Klinefelter syndrome (KS; 47,XXY) is the most common sex chromosomal anomaly and causes a multitude of symptoms. Often the most noticeable symptom is infertility caused by azoospermia with testicular histology showing hyalinization of tubules, germ cells loss, and Leydig cell hyperplasia. The germ cell loss begins early in life leading to partial hyalinization of the testis at puberty, but the mechanistic drivers behind this remain poorly understood. In this systematic review, we summarize the current knowledge on developmental changes in the cellularity of KS gonads supplemented by a comparative analysis of the fetal and adult gonadal transcriptome, and blood transcriptome and methylome of men with KS. We identified a high fraction of upregulated genes that escape X-chromosome inactivation, thus supporting previous hypotheses that these are the main drivers of the testicular phenotype in KS. Enrichment analysis showed overrepresentation of genes from the X- and Y-chromosome and testicular transcription factors. Furthermore, by re-evaluation of recent single cell RNA-sequencing data originating from adult KS testis, we found novel evidence that the Sertoli cell is the most affected cell type. Our results are consistent with disturbed cross-talk between somatic and germ cells in the KS testis, and with X-escapee genes acting as mediators.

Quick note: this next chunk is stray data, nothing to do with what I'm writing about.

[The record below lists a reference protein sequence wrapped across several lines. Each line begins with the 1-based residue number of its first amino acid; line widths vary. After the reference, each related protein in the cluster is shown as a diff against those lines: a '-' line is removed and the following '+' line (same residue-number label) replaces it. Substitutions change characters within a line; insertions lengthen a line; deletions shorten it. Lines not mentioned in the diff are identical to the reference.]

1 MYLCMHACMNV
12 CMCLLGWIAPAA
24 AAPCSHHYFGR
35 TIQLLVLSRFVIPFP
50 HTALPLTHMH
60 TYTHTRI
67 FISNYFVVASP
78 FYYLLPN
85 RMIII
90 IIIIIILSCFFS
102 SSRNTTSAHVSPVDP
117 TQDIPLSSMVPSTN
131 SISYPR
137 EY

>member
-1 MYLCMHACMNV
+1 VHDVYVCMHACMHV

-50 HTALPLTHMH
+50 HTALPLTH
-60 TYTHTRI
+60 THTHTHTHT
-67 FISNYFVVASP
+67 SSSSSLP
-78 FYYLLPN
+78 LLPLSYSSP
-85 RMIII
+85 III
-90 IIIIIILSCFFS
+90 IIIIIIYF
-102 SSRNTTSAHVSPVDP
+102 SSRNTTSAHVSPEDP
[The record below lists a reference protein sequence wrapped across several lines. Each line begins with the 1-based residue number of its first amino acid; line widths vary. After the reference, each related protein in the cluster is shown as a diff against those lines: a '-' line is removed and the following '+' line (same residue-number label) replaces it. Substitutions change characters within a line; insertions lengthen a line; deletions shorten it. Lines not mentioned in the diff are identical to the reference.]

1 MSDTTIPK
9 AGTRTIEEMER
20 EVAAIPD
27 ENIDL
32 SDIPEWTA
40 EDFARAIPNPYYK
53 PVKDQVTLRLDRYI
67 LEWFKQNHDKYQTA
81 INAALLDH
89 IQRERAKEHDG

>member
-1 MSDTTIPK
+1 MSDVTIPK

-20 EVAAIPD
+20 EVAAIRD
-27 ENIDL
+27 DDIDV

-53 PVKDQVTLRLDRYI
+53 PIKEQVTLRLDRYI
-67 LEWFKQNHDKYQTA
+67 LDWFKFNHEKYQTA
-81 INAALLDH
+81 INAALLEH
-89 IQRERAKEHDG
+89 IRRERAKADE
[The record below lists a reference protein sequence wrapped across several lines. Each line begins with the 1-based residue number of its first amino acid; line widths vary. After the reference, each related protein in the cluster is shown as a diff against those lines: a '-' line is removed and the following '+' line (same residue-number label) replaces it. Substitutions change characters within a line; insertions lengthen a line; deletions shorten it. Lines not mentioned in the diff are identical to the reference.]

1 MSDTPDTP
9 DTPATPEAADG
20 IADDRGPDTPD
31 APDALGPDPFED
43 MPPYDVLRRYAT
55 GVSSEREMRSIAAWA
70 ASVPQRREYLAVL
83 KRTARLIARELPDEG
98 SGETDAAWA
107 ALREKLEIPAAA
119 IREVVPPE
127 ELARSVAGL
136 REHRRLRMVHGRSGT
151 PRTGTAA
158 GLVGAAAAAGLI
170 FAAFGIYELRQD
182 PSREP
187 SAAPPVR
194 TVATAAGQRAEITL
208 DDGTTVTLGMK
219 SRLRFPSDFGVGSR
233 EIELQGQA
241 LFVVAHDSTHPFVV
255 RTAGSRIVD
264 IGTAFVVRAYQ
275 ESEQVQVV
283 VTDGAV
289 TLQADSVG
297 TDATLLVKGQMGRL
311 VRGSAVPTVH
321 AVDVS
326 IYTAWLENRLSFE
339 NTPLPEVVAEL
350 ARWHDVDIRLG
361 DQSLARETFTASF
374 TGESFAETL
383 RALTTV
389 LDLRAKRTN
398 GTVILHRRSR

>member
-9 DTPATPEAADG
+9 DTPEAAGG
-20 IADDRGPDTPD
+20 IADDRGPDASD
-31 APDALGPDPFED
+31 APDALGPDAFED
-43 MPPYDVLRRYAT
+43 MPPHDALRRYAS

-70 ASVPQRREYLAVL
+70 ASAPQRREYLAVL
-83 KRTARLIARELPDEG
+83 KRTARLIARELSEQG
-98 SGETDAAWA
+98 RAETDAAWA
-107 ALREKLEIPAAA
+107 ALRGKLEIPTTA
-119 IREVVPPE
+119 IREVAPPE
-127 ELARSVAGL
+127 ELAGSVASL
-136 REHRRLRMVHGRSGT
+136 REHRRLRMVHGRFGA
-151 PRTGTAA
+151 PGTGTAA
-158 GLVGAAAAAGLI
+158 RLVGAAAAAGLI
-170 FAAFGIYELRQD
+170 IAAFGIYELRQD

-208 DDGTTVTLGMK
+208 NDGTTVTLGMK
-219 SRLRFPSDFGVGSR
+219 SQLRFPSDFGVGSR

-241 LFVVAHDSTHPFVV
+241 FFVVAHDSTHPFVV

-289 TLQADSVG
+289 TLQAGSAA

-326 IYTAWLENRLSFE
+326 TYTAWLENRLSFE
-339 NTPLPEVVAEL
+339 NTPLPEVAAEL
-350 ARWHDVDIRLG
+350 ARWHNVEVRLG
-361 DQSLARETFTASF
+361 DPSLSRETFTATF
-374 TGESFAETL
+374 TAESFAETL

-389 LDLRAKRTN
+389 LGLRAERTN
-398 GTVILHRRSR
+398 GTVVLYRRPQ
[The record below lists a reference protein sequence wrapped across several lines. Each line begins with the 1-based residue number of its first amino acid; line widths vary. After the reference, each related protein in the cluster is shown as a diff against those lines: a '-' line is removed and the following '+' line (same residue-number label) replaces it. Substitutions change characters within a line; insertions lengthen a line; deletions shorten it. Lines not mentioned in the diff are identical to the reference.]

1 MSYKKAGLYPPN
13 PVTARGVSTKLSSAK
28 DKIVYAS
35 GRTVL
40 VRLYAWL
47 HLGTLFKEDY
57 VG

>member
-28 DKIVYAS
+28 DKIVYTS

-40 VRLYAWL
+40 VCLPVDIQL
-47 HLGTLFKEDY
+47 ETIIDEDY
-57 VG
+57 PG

|American Journal of Medical Genetics. Part C: Seminars in Medical Genetics
|Udgivet - jun. 2020